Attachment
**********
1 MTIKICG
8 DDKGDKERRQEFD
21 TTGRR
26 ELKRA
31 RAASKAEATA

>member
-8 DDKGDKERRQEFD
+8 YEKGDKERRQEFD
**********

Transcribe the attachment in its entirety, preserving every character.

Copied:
1 MTIKICG
8 DDKGDKERRQEFD
21 TTGRR
26 ELKRA
31 RAASKAEATA

>member
-8 DDKGDKERRQEFD
+8 YEKGDKERRQEFD